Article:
There is also the view that, as in life itself, in football you don't go back a second time - "I don't do sloppy seconds", as Gareth Keenan so gracefully put it in The Office. He had a point. Second time around rarely works - there's always a reason why it failed in the first place. So, if Chelsea do bring back the Special One, is it destined to end in tears?

Deep within our hearts, we know it would be right. Jose did become a monster of his own creation. He not only challenged Roman Abramovich's authority but also his place in the pecking order. But, man alive, wouldn't it be fun to have him back? Wasn't football an insanely entertaining circus when Mourinho was patrolling the touchline, sliding to his knees when Chelsea scored, or scowling in the stands under UEFA sanction again?

Sunday, February 24, 2013

Italian Football: A Chaos Theory

"Football is chaos" is one of my favourite summaries of the beautiful game. The origin of this somewhat abstract erudition is none other than radio station controller-bating Danny Baker, in what was a dismissal of experts of the game ("and all punditry is bogus").

It was one of Baker's customary declarations that football shouldn't get too far ahead of itself. Which, of course, it does.

Football is at its most chaotic in Italy. It is a chaotic interest in a frankly chaotic country. Today, that chaotic country goes to the polls in another chaotic election, one that may either return to the office of prime minister, the septuagenerian lothario, media magnate, hair-transplanting, tax-dodging, bunga-bunga partying Silvio Berlusconi.

His opponents in this election include a Jeff Lynn-haired comedian by the name of Beppe Grillo. You long for Beppe to be elected, as he would be a delightfully disruptive feature of those dire European summits, you know, those gatherings where the Germans arrive first, the French look flustered, the British would rather not be there at all, and whoever is running Italy that particular week turns up merely to look lasciviously at any skirt on parade. Beppe would be a laugh, and probably wouldn't do too much as general elections in Italy usually come every six months.

Berlusconi, in case you didn't know, is also the owner of AC Milan. Such is Milan's diligent support for the notion that football is chaos, it shares its stadium with its most hated rival, Internazionale. Imagine Celtic and Glasgow Rangers sharing Ibrox, and then double the intensity, treble the amount of gesticulation, and quadruple the noise.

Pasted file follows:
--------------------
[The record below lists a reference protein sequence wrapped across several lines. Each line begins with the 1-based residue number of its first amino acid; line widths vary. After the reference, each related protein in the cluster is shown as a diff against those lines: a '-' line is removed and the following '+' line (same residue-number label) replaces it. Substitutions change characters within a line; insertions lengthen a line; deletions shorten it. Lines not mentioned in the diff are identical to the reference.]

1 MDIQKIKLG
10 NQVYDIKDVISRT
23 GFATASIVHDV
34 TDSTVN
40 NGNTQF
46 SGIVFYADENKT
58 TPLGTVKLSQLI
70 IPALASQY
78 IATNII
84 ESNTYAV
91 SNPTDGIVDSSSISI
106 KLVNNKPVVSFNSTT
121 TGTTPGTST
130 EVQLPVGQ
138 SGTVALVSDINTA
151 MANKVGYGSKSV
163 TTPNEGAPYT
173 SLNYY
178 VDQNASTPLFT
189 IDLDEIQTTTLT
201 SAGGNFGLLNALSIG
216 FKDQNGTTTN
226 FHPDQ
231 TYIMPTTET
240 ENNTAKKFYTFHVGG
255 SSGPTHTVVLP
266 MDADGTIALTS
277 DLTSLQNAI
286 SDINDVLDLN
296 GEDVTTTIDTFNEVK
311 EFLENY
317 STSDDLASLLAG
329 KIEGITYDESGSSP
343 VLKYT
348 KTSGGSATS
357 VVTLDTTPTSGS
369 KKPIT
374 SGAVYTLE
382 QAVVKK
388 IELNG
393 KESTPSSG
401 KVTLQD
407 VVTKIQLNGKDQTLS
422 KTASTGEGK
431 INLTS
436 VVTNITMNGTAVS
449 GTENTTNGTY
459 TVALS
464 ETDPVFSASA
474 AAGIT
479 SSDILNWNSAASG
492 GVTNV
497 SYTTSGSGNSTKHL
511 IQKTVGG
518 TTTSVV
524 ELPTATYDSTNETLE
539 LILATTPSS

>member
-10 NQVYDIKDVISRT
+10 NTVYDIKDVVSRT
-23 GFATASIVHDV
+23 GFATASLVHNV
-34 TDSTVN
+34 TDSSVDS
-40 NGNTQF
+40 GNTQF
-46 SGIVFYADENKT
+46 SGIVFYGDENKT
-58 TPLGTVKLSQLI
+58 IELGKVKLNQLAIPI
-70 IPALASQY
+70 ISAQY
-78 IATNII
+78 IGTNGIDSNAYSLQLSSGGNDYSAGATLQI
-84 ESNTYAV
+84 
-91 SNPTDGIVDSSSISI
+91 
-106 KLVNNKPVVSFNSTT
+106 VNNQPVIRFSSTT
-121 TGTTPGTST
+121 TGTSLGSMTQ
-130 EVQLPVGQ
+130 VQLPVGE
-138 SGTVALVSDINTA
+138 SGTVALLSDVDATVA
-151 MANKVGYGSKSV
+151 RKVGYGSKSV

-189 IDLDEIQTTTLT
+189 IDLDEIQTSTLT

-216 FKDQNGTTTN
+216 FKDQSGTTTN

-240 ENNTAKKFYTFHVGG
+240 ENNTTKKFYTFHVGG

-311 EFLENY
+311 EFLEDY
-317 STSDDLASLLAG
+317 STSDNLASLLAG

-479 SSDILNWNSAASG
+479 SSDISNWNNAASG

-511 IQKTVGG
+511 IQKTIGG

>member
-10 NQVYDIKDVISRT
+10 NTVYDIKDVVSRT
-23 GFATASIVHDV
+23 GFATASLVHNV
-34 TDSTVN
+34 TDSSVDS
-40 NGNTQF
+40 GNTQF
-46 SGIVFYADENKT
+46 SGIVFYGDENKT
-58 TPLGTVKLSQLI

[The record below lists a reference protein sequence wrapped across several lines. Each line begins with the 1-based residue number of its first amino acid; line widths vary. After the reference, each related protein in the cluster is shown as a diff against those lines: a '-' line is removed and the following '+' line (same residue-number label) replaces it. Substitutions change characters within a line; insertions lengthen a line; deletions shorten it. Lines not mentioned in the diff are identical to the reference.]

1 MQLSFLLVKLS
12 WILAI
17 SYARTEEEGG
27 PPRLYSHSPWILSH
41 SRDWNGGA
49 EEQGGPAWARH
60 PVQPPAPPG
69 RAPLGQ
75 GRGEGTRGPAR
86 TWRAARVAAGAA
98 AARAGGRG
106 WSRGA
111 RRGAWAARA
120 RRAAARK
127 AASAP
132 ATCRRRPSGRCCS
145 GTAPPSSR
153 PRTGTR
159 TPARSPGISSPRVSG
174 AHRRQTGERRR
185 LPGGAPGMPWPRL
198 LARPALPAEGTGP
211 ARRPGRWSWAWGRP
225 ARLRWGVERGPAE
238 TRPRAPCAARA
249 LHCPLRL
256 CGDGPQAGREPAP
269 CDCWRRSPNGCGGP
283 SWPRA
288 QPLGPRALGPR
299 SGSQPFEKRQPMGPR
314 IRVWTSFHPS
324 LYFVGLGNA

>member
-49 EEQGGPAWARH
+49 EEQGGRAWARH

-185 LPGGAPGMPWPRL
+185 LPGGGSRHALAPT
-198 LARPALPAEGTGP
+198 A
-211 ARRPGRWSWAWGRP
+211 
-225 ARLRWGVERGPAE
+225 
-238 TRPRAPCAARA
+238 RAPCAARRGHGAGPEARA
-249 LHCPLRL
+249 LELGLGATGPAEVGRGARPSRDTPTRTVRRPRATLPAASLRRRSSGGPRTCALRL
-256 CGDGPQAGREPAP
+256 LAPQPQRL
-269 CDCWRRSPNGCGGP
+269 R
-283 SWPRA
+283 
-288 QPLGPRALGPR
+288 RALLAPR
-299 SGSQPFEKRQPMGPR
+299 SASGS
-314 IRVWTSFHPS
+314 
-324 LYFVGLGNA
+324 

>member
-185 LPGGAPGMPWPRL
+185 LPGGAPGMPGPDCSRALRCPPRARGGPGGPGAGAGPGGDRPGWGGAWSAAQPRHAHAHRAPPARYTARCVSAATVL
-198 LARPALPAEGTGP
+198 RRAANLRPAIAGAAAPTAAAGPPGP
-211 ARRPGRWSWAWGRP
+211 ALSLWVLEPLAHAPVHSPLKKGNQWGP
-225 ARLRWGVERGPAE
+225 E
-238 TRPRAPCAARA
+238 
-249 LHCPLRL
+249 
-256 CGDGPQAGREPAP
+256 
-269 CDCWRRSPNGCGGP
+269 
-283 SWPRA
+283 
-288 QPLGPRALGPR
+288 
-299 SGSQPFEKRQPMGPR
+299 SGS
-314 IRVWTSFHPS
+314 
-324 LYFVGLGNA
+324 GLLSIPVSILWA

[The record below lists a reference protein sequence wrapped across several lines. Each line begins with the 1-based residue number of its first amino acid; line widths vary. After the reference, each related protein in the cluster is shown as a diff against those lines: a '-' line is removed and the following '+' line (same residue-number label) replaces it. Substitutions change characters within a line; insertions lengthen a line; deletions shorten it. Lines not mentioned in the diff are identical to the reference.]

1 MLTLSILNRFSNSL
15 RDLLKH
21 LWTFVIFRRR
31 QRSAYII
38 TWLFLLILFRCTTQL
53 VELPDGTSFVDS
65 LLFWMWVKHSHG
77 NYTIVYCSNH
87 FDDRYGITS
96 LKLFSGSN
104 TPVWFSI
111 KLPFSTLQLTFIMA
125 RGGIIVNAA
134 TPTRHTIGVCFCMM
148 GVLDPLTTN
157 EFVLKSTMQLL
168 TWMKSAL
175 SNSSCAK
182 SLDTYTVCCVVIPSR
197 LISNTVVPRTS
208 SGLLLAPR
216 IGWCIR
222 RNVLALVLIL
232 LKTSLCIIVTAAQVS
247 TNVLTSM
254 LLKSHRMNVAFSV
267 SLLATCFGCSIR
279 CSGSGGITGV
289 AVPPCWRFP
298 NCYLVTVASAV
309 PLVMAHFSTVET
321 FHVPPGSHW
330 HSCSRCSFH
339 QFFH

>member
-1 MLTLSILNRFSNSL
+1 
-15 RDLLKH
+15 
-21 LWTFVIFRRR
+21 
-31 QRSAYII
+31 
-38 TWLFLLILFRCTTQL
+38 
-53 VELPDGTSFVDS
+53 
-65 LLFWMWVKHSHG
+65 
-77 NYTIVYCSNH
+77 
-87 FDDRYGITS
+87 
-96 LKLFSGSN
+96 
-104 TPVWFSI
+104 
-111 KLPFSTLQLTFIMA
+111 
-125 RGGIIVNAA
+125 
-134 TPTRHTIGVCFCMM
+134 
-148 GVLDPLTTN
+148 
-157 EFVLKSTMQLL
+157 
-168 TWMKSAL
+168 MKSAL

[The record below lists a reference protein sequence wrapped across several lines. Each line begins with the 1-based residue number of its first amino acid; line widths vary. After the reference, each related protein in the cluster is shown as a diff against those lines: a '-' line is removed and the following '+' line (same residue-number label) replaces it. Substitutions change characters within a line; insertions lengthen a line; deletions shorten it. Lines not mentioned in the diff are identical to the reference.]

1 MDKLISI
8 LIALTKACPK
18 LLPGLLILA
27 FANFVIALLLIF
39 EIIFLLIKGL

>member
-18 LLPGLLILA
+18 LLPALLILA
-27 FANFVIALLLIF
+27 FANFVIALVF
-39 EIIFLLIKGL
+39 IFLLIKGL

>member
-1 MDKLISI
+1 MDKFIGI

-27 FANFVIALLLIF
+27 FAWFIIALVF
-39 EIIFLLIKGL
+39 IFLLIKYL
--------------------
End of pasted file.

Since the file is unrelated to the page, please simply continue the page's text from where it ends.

Today Berlusconi's attention, short as it apparently is, will be split between his attempt to become Italian prime minister for the fourth time, and one of the most enduring fixtures in world football - Derby Della Madonnina, the Milan derby between Inter and Milan, Nerrazzuri and Rossoneri. This fixture alone - which takes place this very reason - is one of the reasons I love Italian football. Because it is mad, bad and dangerous to experience.

Italian football is probably or mostly or partially corrupt; yes, it involves players with amazingly bounteous hair in sharp contrast to the 'number-one-all-over' prevalent in the Premier League; and yes, it does involve the most outrageous feigning, diving of a quality the IOC should consider an additional aquatic discipline, and theatricality so ham Kevin Spacey could make a permanent season out of it at the Old Vic. There truly is no football league in the world with quite the same flamboyance about it.

Unfortunately, Serie A has lost some of its lustre in recent years. Like Italy itself - riven with economic woe and a corruption culture throughout public life that constantly threatens this once seat of modern civilisation - the Italian premier league has suffered two match-fixing scandals over the last decade. That, this last week, an associate of a Singaporean businessman currently  "helping with enquiries" about a global match-fixing ring was arrested in Milan may have come as little surprise.

Sleeze aside, Italian football has lost out to its western Mediterranean neighbour, Spain. Barcelona's recent dominance of the European game, coupled with its never-take-your-eyes-off-it rivalry with Real Madrid, plus insane sums of money sloshing about this somewhat impoverished country has made Spain the cool continental league; and coming up, somewhat alarmingly, in the popularity stakes is the German Bundesliga, with its annoyingly self-satisfied, proficient organisation and UEFA-friendly financial stability.